This Document is on The Quaker Writings Home Page.
Thus are the cares and exercise of my mind on account of my dearly beloved son, ended in his
removal from this changing, uncertain element. And now, we hope, he rejoices in heave. So be it,
- wishes the parent, who much desired his eternal peace.
Alas! my beloved son! how hast thou changed! Though thou wast like the goodly cedar, a little
while ago, thou art now blasted and fallen! fallen as from high places, and brought down by an
adverse wind, too powerful. The mildew, the blight, and decay have struck at thy root; and thou
art fallen, withered, and g one form mutability; - thy prospects all broken, - and a final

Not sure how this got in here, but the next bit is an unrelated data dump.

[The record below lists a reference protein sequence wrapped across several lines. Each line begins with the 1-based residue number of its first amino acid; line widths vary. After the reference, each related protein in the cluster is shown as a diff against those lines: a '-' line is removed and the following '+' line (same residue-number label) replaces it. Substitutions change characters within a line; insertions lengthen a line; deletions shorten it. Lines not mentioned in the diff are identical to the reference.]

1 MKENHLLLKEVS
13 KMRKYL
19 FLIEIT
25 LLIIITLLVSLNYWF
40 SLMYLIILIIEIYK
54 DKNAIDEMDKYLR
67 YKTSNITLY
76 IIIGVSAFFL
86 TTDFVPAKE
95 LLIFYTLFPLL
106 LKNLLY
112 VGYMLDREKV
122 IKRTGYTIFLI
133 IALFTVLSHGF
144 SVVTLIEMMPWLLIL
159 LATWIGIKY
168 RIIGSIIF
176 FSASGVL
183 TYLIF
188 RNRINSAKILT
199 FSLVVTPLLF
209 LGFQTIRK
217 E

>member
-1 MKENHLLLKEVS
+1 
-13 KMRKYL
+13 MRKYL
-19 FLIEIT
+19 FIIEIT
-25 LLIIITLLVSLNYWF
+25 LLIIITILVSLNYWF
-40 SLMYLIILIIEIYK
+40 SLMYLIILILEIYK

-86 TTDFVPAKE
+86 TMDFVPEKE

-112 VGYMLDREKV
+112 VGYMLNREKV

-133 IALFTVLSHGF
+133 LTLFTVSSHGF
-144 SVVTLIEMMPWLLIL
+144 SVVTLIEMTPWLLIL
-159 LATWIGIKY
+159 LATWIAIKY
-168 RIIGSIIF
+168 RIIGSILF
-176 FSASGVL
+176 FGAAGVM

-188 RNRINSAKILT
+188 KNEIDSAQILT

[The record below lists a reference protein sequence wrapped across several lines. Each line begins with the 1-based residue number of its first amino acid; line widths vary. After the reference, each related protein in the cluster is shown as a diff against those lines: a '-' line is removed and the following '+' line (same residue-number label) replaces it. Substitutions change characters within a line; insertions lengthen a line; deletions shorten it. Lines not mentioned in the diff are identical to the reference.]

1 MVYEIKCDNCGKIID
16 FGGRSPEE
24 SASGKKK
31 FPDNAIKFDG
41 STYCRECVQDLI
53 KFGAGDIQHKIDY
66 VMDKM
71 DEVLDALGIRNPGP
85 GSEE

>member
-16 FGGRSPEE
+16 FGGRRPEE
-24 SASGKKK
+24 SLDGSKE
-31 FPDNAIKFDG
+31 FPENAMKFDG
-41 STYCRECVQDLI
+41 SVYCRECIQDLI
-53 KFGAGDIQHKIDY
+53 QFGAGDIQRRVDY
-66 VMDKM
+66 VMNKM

disappointment of thy hopes! Thus are the expectations of men cut off, as to the things of this
Thou wast endured with bright and quick talents; - flushed with earnest intentions to gain what is called an independent fortune, thou grasped at the vain shadow, - the perishing goods of this world! But, alas! the keen scythe of adversity and death, in one awful moment, has put an end to all thy prospects, thy hopes, and thy life! Cut off in the prime of thy manhood, thou art gone down forever to the silent grave. Though thy life was checkered with vanity, yet through thy Redeemer's mercy, thy close was favoured with a peaceful calm: and though night, a perpetual night, hath shut the scenes of this world, yet thy sprit liveth, and, we hope, rejoiceth in the mansions of eternal peace.